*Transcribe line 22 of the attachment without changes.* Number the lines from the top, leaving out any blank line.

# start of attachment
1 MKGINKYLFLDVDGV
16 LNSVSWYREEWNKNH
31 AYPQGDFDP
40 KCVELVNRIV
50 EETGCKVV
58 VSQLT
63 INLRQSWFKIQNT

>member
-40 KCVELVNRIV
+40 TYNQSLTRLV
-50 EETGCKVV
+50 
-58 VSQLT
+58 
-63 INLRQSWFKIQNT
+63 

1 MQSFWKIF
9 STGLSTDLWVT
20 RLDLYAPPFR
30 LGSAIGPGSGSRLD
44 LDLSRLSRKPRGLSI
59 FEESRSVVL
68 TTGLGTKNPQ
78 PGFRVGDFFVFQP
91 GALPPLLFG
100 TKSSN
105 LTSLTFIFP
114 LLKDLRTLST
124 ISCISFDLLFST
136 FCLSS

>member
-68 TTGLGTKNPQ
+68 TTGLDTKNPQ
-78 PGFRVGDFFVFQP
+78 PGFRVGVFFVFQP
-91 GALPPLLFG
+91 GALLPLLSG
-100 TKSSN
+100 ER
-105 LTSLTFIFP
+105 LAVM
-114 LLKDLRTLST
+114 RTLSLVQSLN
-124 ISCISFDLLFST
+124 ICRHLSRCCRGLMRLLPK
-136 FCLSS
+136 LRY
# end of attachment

59 FEESRSVVL